Jeremy Corbyn’s closing speech to the Labour Party conference in Liverpool this morning was long and appeared to cover a large amount of ground. It offered a grand tour – often to the point of tedium – of the issues of the day. But it was, at the same time, a speech that still sounded to be miles from Government, in the way it avoided or finessed some of the biggest issues facing both the Labour Party and the country as a whole.
First, there was a lot of talk about industrial democracy and ownership; a pledge on placing workers’ representatives on boards, and another one on childcare. There were pledges about restoring funding cuts to front-line services. But there was no indication of how this would be paid for or implement, and, more generally, any sense of a fiscal trajectory or a sense of priorities. This is a serious problem, not because the work has not been done, but because there remains among the electorate at large a real reluctance to trust Labour with the economy. In 2015 it was the biggest single problem Labour faced; in 2017 it was avoided because the economy was barely an issue in an election that was, as much as anything, about the unravelling of Theresa May’s credibility. This is not to retreat into the position that Labour took in 2015, of simply offering a less severe version of the Tories’ spending position; ending austerity is the single most important issue for Labour. But everybody knows Labour can pledge to increase public expenditure; to be credible as a party of Government it needs to be much more explicit with the electorate about how it is going to do it. Corbyn did not address that challenge today.
Second, Labour’s position on Brexit – although shifting in the right direction thanks to the vote this week to keep all options on the table (a phrase that Corbyn uttered with a surprisingly expressive moue of distaste for one whose platform style is usually so monotonal) – is still, fundamentally, incoherent. Corbyn confirmed that Labour would vote against not deal (although no deal is likely to be a consequence of a failure to agree a position, not one that is on offer) and that Labour would support a deal that met a set of criteria – no loss of rights or standards or jobs – that is not on offer. But the mantra of holding a general election followed by a renegotiation is not credible; the timescales don’t work unless a new Government is prepared to withdraw the Article 50 notification; a position that is open to attack from Tories anxious to keep UKIP voters on board in an election campaign as not respecting the referendum result, as Labour continues to pledge to do. The key Parliamentary votes are no more than a few weeks away; frankly, the time for triangulation has long gone.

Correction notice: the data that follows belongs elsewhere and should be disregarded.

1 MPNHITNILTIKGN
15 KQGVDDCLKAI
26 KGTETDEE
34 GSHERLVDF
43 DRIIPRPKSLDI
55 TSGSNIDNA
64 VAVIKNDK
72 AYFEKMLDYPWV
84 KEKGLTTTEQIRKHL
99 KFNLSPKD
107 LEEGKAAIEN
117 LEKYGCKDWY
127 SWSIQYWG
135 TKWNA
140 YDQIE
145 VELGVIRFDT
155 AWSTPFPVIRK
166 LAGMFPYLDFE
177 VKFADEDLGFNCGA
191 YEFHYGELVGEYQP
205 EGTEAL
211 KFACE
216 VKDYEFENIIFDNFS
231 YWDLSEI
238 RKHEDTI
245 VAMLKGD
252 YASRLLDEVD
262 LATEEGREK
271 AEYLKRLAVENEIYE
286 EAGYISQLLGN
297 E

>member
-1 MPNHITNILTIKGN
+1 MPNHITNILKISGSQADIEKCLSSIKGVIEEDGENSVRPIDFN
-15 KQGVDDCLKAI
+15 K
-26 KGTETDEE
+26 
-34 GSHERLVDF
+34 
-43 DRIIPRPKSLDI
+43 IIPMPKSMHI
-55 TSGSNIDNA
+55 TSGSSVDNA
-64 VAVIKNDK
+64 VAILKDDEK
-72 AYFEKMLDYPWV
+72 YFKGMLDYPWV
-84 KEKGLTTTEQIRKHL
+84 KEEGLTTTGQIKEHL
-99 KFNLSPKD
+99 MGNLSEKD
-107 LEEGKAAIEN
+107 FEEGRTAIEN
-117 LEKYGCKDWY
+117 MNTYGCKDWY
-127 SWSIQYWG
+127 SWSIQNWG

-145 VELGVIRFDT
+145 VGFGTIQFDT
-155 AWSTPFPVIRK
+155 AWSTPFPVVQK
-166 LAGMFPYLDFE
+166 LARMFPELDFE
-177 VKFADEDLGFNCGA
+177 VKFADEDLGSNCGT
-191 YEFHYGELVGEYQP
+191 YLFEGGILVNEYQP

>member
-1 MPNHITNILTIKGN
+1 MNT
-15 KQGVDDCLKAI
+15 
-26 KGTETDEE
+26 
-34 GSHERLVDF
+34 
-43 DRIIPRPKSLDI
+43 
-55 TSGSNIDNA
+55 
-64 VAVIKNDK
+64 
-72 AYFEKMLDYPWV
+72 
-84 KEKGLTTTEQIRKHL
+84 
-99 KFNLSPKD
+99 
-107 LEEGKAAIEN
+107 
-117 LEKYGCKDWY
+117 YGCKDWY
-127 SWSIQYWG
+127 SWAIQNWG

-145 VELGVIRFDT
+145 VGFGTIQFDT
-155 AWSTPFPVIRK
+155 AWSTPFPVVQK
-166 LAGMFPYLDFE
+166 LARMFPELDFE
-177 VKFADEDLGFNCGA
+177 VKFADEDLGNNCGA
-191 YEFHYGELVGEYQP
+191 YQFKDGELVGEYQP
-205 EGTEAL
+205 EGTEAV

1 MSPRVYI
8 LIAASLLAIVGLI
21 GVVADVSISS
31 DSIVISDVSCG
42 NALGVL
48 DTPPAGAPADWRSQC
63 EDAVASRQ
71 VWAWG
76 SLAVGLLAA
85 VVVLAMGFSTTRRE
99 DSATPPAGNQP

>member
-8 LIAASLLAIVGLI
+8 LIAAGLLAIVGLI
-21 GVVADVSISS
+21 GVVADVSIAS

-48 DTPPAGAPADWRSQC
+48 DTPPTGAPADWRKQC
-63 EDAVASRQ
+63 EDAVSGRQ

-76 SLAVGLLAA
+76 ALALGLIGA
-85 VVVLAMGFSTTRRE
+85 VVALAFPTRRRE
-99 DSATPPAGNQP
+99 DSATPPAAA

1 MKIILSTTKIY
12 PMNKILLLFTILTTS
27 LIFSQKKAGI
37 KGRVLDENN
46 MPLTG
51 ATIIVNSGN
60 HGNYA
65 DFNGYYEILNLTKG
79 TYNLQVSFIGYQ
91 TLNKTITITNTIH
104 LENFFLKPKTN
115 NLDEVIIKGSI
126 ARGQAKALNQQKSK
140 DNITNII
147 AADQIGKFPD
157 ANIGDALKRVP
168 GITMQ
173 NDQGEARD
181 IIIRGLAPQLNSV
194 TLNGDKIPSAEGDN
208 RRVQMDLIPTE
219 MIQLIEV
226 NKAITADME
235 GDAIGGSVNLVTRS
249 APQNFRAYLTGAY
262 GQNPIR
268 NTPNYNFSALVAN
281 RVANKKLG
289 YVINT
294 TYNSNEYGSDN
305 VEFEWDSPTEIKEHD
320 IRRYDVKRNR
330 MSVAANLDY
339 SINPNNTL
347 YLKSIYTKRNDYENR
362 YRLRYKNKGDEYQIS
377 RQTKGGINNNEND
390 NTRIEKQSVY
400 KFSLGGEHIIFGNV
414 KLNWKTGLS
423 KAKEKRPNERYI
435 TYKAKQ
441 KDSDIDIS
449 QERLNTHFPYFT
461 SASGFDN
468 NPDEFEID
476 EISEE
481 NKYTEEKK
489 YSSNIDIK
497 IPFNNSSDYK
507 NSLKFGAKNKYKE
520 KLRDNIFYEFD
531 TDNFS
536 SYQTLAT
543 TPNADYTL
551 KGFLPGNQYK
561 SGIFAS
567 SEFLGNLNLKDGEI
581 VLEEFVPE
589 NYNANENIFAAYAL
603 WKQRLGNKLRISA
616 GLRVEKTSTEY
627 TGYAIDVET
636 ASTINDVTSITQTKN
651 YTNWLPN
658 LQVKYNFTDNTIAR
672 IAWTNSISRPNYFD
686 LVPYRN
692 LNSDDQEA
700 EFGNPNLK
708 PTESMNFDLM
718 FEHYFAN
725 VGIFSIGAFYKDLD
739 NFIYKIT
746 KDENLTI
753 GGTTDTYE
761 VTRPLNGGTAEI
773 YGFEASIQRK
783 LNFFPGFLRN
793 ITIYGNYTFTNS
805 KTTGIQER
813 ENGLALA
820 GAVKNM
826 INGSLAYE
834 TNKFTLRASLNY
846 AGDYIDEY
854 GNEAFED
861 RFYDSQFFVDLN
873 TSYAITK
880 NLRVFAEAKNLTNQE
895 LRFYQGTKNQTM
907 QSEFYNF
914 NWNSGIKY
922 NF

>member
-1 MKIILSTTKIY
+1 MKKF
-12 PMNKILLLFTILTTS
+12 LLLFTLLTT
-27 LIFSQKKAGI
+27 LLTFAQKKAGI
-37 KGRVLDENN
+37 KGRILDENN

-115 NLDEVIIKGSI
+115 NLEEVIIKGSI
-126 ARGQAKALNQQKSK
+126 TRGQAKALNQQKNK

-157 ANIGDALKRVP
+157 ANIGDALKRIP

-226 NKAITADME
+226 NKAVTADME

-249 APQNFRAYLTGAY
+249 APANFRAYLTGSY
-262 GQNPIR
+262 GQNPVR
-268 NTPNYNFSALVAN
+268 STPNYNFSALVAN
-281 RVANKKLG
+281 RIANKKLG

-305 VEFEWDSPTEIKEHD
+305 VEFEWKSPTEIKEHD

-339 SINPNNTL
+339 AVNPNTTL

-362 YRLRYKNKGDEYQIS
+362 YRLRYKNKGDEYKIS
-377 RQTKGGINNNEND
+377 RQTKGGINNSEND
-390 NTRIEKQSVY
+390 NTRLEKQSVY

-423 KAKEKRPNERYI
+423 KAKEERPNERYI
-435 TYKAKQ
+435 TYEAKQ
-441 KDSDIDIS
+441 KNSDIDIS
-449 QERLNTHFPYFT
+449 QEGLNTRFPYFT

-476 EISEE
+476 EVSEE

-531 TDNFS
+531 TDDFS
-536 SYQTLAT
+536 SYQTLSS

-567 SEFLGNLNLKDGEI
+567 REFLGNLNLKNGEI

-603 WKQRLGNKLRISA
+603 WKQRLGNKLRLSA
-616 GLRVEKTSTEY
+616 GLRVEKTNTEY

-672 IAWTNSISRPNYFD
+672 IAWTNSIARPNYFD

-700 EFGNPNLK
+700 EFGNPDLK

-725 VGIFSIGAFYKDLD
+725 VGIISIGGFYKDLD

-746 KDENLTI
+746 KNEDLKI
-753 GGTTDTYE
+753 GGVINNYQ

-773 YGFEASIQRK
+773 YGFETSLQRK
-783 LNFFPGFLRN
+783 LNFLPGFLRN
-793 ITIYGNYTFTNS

Third, Labour’s position on Palestine and antisemitism remains problematic – the scab that the party seems incapable of not picking. Corbyn offered a fulsome statement that antisemitism would not be tolerated – which stopped a long way sort of any kind of apology, or of any kind of specifics about how the Party would deal with the hundreds of current complaints about antisemitism and about creating a zero-tolerance climate in the future. Jewish groups inside and outside Labour will understand that such statements on their own are simply not enough to dispel the belief that Labour has become an institutionally antisemitic party – much more is needed.
Fourth, a curious point is that the one nation of the UK where Labour is in power – and indeed where precisely the childcare policy that Corbyn announced in his speech is just now being implemented – was not even mentioned: Wales. Listening to snippets of other debates during the week, Labour’s view seems to be wholly focussed on England; the realities of devolution, and how the political identities and loyalties of Scotland and Wales, seem to be wholly outside Westminster Labour’s agenda and vision. And in a Welsh Labour party that is about to elect a new leader, that omission will not go un-noted.
In the end, it was impossible not to wonder to whom exactly Corbyn felt he was addressing his speech. It sounded like a speech for internal consumption, one intended to reassure the party faithful rather than to resonate outside that hall. On issues like Palestine – or indeed on the long passages devoted to international issues – it was difficult to avoid the sense that Labour increasingly looks like a party which seeks to provide an environment in which the faithful feel good about themselves, rather than a party offering a realistic and grounded programme for Government (an issue I have dealt with in greater detail in my book The Theory and Practice of Corbynism). It was all rather self-satisfied and pleased with itself. And it was difficult to see what the archetypal voter on their sofa at home would take from this, or whether they were in the speechwriters’ field of view at all. And, for those of us who want to see a social democratic alternative to Theresa May’s Tories, that remains a very serious concern.